What’s Growing in Green Retail

By: Mary Bemis
Founder & Editorial Director at InsidersGuidetoSpas.com

Three leading natural retailers explain how to get in the door and on their shelves

Here’s a refreshing—and important—truth about getting into the green beauty market: “Brands are not really competing with each other in green beauty; it’s a positive movement, and we’re all in it together,” says Romain Gaillard, CEO and Founder of The Detox Market. “Green beauty represents such a small fraction of the beauty world, that we’re much better off sticking together.”

These are not only wise words for an emerging market that continues to define itself, but a fresh new approach to doing business in a market that demands transparency like never before. I recently spoke with experts from three leading natural beauty retailers to find out not only what they look for in natural brands, but how these brands should approach them. Here’s what they shared.

Discovering Beauty at Amazon: How To Get Your Brand In the Cart


Amazon is a force that’s here to stay with online beauty retailing and has huge pull felt across the omni-channel retail platforms. Consider these numbers: Amazon accounted for about $2.5 billion in health and beauty sales last year which represented a 47% increase compared to 2015, One Click Retail estimates. Amazon’s continued dominance in all retail categories continues to impact the everyday beauty consumable brands we touch.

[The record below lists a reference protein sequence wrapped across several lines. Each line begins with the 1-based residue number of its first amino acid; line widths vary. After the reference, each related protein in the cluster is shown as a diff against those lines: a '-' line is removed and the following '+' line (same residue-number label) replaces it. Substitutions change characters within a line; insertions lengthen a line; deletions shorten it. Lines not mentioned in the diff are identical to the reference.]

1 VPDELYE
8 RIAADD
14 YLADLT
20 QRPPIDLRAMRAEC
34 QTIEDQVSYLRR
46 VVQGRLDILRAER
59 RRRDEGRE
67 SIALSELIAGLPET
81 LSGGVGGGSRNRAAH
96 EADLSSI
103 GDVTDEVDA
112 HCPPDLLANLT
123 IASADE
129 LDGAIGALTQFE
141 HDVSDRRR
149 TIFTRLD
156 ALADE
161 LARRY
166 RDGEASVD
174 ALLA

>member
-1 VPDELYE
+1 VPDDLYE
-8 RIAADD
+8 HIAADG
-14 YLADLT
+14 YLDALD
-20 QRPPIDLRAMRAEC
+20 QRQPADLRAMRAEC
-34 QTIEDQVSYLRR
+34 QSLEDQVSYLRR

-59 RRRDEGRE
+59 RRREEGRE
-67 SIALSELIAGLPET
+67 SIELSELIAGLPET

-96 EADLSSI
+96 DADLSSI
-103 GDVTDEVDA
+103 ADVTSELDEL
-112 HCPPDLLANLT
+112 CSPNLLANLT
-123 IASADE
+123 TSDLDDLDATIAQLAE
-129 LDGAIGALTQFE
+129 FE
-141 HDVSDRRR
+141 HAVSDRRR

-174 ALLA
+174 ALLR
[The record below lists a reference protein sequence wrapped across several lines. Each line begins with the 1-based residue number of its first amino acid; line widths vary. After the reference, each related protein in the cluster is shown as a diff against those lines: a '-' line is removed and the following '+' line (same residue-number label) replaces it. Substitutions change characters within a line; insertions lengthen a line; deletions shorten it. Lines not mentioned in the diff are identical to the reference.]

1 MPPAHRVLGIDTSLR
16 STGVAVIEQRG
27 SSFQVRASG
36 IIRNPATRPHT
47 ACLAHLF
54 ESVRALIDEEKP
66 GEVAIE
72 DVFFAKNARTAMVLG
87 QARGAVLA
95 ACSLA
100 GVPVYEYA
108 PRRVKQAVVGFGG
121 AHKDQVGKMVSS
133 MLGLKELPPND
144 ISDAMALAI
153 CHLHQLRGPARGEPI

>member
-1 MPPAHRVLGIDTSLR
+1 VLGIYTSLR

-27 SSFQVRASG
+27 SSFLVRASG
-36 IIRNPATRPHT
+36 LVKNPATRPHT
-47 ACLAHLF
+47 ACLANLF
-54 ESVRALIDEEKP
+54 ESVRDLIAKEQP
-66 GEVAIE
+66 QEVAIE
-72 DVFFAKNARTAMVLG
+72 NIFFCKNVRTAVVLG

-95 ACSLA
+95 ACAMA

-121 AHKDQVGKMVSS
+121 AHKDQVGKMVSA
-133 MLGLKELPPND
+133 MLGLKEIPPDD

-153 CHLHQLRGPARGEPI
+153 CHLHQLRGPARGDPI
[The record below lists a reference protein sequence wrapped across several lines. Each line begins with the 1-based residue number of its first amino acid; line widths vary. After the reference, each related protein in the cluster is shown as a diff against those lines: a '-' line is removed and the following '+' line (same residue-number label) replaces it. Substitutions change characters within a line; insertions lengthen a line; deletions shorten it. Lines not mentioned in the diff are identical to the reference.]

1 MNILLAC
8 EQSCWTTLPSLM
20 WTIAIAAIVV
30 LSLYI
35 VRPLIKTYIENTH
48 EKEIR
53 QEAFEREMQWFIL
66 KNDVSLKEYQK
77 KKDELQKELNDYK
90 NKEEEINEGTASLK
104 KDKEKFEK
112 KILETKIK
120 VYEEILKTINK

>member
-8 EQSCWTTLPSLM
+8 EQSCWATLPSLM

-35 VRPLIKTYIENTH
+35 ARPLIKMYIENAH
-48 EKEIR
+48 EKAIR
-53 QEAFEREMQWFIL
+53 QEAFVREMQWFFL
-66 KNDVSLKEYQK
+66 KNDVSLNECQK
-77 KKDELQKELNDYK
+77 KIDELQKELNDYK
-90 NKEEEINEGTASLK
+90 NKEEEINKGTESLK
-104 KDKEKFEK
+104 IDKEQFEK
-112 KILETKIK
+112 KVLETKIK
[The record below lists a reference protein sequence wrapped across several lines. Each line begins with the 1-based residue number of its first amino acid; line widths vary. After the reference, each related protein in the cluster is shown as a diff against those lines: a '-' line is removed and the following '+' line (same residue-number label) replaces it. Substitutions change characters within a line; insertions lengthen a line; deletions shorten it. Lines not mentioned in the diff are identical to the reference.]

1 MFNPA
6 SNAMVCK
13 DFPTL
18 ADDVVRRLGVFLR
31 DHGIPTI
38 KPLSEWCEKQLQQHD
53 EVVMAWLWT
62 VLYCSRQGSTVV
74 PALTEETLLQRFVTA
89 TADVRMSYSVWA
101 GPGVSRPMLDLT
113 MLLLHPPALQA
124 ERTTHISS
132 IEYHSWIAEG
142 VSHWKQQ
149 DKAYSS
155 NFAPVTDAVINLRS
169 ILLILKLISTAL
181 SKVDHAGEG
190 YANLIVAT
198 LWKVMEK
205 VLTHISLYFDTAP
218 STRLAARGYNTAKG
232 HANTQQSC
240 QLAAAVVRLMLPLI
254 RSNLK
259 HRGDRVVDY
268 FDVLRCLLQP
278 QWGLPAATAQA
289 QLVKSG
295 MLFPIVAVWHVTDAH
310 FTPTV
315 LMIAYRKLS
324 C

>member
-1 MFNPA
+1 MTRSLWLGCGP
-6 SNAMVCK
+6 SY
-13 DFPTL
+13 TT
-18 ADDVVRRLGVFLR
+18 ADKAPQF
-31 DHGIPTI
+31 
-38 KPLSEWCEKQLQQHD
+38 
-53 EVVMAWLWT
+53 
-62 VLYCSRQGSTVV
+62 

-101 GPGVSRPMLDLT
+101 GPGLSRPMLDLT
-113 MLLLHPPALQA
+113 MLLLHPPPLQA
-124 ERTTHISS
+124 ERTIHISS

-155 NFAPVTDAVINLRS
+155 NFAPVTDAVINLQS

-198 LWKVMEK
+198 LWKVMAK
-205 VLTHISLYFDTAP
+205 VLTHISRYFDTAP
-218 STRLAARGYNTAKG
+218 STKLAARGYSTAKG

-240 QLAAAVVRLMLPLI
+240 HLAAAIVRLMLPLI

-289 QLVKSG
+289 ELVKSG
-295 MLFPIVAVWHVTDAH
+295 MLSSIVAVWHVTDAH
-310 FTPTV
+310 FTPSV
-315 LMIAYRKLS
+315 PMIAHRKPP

Expanding Exports of U.S. Personal Care and Beauty Products

Jamie Merriman is Acting Director of ITA’s Office of Strategic Partnerships

With more than $12 billion in exports in 2016, U.S. branded personal care and cosmetics are among the most highly desired brands in many overseas markets.  During the past five years, U.S. exports in the sector have grown at five percent to six percent annually.  Employing thousands of Americans across the country, the U.S. personal care and beauty industry is a critical component of the U.S. economy.

Thinking of starting your own beauty company??  Read this!

By Karen Young

cpna-1The statistics aren’t in your favor: According to Harvard Business School, over half of American startups are gone within 5 years. It’s a long, lonely haul. Money usually runs out too soon and friends and family crawl into the woodwork.

But no matter how many times I repeat the grim stats to perspective startup clients, no matter how many times I tell them that based on history and my experience, they’re living a long shot, it doesn’t seem to make any difference.

If they’ve been bitten by the entrepreneurial bug, there is no antidote. It’s as though they’ve been driven to the edge and nothing short of jumping off will quiet the voices in their heads.